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Ministry of Craft Blog

    Monday, July 10, 2017

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    Sewing Hems in Stretch


    Sewing Hems in Stretch

    My next project is to make a couple of exercise tops using a knit/stretch fabric. My trusty overlocker is great for sewing up the main seams but there’s one aspect of sewing knits that overlockers can’t easily do—hem the finished garment edges.

    If you hem with an ordinary straight stitch, the hem is likely to roll up in some fabrics and there will be no elasticity. A zigzag stitch will be somewhat elastic, meaning you can put on your top without popping the seam but it still may roll up.

    In industry, a coverstitch machine is used which will produce a professional looking hem that looks like two rows of stitching on the top and a overlock like stitch on the back. The benefit of a coverstitch is its stretch ability and the covering of the raw edge all in one pass.

    If you do sew a lot of knits, a domestic coverstitch machine is available to get the same result but there is an expensive price tag attached to it.

    The other option is to use a twin needle, which will be a lot cheaper and take up less room! If you get it right it’ll look neat, professional and it’ll be elastic enough that no stitches will ever break and the stitches will give the hem enough weight that it won’t roll. However, it can be a very frustrating and time consuming job to get the hem to look just right without tunnelling (the fabric between the two rows twin needle stitching raises up, creating a little mountain between the stitches)– and still have it be elastic.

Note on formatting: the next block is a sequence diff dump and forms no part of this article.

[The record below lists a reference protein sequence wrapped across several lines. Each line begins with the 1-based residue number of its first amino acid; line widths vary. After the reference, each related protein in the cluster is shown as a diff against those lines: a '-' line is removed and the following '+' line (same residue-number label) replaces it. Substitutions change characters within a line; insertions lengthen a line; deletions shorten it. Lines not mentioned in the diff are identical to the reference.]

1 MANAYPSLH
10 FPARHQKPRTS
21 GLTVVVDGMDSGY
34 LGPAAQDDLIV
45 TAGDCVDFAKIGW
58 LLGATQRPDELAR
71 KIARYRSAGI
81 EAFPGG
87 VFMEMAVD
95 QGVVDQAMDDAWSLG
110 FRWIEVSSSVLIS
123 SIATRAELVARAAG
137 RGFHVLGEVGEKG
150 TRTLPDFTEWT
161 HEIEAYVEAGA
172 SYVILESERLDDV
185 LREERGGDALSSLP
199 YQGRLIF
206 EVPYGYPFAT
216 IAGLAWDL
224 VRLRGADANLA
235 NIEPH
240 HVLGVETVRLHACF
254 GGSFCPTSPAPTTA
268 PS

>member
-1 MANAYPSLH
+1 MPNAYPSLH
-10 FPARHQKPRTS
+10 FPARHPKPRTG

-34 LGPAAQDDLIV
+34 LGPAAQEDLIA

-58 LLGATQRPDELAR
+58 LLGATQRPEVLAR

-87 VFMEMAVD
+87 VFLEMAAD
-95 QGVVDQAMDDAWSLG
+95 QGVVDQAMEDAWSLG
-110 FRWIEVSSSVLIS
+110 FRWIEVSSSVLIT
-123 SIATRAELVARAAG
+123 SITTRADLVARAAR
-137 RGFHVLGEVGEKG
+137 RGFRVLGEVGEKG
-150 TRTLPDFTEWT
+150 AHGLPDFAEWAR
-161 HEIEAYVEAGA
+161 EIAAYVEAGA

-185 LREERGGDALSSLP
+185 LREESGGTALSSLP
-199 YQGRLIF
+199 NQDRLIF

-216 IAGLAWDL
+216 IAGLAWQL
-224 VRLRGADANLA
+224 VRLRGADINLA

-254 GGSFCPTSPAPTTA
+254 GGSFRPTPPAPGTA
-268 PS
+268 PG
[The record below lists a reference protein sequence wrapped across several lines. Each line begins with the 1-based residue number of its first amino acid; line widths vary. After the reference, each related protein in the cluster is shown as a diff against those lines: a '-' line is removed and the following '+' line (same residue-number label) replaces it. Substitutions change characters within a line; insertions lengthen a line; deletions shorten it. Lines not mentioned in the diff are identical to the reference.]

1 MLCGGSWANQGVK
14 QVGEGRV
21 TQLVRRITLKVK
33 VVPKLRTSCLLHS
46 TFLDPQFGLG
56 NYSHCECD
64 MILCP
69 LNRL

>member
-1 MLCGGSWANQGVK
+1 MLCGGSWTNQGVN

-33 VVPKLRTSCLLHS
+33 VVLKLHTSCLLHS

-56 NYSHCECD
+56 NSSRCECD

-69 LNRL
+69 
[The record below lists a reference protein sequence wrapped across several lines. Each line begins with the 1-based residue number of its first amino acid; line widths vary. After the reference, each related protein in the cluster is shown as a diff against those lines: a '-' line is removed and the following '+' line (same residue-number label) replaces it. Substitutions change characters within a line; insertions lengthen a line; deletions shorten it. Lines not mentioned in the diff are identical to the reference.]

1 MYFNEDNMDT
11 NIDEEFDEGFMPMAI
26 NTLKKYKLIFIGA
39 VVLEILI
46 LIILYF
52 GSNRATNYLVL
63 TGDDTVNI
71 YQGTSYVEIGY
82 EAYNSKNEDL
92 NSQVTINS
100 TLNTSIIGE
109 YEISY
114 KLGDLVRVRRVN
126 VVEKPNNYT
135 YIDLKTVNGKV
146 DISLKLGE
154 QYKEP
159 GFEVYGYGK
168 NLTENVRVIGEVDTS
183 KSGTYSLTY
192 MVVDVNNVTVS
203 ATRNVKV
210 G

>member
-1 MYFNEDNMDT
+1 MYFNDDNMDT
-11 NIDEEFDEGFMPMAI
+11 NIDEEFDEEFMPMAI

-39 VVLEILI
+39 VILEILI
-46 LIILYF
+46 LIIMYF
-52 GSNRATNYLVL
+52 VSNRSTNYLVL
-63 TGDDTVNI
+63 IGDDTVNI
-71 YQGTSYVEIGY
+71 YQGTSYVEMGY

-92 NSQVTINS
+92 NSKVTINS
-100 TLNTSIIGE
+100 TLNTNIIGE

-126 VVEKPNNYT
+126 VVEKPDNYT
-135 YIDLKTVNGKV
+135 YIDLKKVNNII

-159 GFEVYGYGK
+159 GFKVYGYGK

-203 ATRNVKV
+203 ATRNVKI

The threading of a twin needle varies a lot from machine to machine so you will have to consult your manual.

    If you don’t have two matching spools of thread, wind an additional bobbin to use.

    Your presser foot may be stretching the fabric as it stitches; resulting in wavy hems so if you are able, try loosening the presser foot pressure

    Experiment to find out which tension setting and stitch length matches the fabric and thread you are using. A slightly longer stitch length of about 3 usually works better

    Fusing stretch interfacing to the wrong side of the hem before stitching will also help to give a professional looking finish.

    If you have an overlocker, you can overlock along the raw edge before turning up the hem so the underside looks like more like a professionally coverstitched hem.

    That's the hem sorted, now onto making the exercise tops!




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